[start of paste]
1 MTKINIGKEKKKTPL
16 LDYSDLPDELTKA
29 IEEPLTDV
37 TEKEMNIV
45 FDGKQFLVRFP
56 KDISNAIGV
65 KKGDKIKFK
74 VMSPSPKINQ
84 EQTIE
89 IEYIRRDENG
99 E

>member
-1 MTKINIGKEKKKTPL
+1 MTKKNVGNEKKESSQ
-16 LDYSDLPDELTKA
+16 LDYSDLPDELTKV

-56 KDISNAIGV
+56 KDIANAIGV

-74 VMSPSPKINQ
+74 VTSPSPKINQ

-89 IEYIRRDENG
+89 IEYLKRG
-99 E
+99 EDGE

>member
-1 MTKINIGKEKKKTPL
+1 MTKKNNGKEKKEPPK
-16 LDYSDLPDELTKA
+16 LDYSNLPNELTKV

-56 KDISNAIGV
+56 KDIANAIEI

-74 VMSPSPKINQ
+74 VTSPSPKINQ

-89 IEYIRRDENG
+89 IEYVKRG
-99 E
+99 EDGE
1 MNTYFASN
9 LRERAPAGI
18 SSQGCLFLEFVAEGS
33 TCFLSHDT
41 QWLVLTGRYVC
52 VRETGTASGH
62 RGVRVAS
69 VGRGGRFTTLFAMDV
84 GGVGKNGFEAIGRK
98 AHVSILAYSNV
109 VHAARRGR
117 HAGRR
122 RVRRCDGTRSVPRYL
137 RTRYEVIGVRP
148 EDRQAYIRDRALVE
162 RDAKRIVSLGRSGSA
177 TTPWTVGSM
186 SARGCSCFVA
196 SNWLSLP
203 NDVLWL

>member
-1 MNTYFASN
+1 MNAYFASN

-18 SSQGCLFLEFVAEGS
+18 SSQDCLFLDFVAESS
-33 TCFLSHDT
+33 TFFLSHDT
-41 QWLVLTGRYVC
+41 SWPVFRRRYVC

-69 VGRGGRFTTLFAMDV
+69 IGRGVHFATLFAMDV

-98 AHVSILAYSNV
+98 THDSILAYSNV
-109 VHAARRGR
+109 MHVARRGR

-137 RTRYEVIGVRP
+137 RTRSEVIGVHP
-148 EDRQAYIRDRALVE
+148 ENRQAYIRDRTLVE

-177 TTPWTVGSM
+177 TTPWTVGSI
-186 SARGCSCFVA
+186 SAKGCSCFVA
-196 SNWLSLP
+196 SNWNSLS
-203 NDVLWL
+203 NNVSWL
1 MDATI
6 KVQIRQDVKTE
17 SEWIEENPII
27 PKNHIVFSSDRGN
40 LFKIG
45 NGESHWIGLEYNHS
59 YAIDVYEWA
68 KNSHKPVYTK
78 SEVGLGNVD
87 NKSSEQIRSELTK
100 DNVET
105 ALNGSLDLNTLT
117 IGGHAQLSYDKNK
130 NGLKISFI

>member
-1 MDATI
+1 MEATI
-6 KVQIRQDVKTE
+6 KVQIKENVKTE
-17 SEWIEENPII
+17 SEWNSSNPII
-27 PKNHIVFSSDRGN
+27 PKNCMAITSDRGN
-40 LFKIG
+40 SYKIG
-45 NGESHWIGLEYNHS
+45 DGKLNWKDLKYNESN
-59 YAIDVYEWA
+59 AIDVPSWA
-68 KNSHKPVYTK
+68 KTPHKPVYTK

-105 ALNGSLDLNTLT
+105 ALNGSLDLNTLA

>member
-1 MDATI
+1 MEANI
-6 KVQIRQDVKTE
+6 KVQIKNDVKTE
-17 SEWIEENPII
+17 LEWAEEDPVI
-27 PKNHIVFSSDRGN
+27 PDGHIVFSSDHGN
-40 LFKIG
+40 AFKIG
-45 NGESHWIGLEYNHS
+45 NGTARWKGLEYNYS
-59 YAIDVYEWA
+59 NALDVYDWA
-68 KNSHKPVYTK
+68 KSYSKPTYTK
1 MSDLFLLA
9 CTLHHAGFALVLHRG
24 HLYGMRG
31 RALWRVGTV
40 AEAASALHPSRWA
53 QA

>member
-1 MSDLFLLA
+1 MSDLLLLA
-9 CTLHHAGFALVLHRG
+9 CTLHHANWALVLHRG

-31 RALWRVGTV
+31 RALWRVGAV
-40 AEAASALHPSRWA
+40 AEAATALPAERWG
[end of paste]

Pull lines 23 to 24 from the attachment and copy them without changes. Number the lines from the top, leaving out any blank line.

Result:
-99 E
+99 EDGE